The average added cost of exempt and supported accommodation is between £7.89 and £14.66 per week.
A definitive statement you may think but derived using the DWPs own figures from the research report they issued earlier this year and constantly referred to in this consultation paper. Page 80 of this states that this ‘added cost’ is between £70m and £130m per year and that exempt and supported accommodation (ESA) has 170,000 residents. Divide £130m by 170,000 ESA rents and you get a weekly cost of £14.66. Likewise divide £70m by 170,000 ESA rents and you get £7.89 per week.
All 3 proposals outlined above see a replacement with LHA or LHA plus an extra amount (LHA+) yet the overall figures give no financial room for LHA+ at all. In fact LHA+ is likely to see the overall bill increase and is therefore not a viable option in this alleged ‘cost-neutral’ set of proposals.
The DWP believes that as ‘service charges’ have increased that supported housing providers are sneaking support costs back into HB. A position they have an absolute right to look at as does any government. Yet it also concedes that there is a higher level of housing management in all ESA provision and as we have seen the cost of that is between £7.89 and £14.66. Average support costs nationally are known by central and local government through SP and using that as a benchmark the ESA added cost equates to less than one hour per week.
So the average ‘intensive’ housing management that ESA provision holds, and DWP agrees it needs to hold, is paid currently in HB at less than one hour per ESA rent per week. The DWP paper asks if ESA charges are reasonable. Again a perfectly legitimate question for any funder to ask, yet when all the ‘added costs’ come down to 30 minutes to an hour per week extra, and that ‘added cost’ reflects the need to include furnished accommodation cost, higher wear and tear cost, higher repair cost, higher cyclical maintenance cost, increased safety and security cost, increased health and safety standards and cost, staffing presence and cost, and intensive housing management tasks and costs, we can see that in total it is very cost effective currently and CANNOT include cost for hidden support.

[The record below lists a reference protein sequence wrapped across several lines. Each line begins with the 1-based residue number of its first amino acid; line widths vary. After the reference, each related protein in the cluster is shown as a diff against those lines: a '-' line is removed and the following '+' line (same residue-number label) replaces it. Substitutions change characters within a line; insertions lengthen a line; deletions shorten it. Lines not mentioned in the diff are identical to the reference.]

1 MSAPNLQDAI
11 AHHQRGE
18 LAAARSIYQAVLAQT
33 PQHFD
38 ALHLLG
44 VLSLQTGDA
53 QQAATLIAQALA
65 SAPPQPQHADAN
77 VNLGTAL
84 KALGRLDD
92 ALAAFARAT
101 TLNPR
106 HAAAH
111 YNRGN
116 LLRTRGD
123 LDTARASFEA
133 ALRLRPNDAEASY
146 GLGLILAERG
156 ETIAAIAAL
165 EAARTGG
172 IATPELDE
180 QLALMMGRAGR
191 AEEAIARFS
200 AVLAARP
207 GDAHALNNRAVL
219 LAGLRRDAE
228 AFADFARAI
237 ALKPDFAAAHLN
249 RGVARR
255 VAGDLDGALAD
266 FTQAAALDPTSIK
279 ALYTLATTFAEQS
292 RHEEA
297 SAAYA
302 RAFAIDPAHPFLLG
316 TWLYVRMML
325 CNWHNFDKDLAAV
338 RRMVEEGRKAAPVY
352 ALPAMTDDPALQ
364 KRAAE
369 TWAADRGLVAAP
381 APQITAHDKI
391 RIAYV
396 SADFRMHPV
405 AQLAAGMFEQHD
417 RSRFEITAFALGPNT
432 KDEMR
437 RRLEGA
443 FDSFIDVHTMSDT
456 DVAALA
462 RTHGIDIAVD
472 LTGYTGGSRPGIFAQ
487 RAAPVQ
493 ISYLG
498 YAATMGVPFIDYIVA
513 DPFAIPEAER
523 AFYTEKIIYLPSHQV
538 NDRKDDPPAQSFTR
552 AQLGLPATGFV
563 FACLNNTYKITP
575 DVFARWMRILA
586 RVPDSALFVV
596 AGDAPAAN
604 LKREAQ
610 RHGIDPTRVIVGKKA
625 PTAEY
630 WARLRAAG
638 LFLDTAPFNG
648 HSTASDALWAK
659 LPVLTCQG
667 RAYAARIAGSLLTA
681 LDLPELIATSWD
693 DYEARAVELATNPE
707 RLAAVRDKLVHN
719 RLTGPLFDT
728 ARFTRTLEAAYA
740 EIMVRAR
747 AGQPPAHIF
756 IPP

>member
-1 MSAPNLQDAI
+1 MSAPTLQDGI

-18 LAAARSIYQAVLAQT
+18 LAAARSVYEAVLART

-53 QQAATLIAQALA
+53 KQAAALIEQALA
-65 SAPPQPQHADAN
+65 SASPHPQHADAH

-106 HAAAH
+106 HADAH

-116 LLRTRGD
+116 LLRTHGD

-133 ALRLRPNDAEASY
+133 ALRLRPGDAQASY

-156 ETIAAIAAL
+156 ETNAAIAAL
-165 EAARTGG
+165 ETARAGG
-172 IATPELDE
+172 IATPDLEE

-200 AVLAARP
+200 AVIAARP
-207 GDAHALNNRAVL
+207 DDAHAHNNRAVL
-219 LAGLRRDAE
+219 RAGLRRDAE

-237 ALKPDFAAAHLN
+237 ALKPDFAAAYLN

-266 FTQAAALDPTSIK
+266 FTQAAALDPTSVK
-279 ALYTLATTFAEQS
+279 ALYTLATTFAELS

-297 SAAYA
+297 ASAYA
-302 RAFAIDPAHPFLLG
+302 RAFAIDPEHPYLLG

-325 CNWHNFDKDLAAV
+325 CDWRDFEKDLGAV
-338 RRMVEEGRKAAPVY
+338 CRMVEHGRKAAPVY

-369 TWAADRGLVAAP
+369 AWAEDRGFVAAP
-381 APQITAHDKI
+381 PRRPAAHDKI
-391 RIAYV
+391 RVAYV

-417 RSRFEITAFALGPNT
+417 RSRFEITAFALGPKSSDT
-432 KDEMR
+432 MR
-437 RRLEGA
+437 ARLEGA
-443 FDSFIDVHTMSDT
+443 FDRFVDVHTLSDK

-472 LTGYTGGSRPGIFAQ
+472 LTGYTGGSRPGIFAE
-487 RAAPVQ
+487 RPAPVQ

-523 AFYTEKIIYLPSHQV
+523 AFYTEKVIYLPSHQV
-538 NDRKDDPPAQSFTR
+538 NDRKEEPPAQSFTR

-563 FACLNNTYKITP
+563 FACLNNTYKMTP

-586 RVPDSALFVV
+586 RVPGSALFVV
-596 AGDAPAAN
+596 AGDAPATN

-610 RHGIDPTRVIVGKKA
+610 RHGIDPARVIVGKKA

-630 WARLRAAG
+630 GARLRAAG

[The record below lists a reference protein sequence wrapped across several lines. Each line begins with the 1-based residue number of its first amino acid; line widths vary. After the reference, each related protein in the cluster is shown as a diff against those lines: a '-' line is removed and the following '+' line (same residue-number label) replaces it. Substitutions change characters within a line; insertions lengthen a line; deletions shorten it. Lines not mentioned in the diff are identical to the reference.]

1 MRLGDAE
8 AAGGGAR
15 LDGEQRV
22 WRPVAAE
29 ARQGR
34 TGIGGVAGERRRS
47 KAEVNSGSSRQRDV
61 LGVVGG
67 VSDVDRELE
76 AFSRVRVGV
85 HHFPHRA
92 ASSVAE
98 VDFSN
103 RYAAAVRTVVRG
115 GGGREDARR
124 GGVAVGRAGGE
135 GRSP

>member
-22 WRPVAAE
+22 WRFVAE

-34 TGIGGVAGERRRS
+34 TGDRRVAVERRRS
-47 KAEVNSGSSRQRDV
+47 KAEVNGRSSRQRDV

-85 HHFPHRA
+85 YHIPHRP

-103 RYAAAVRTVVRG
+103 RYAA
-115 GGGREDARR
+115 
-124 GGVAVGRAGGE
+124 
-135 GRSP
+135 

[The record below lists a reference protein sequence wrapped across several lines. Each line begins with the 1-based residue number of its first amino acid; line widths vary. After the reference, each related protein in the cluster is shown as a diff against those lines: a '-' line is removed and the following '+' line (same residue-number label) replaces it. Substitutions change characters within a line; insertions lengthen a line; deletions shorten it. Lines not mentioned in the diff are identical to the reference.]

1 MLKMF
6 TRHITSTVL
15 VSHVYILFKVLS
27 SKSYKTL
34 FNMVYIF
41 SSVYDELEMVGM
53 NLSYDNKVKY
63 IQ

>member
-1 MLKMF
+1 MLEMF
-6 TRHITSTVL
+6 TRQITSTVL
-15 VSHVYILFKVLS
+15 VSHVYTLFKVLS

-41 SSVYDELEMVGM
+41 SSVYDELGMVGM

It is self-evident that DWP has little idea of what value it is currently getting in the current HB system which must by the above figures be UNDER funded to reflect its true full and intensive housing management cost. There is also no way financially to sweep money away from hostel, refuge, foyer and sheltered housing cost to pay for increased support costs for disabled or other ‘specialist’ provision as DWP calls this group and keep this cost neutral – overall funding would have to increase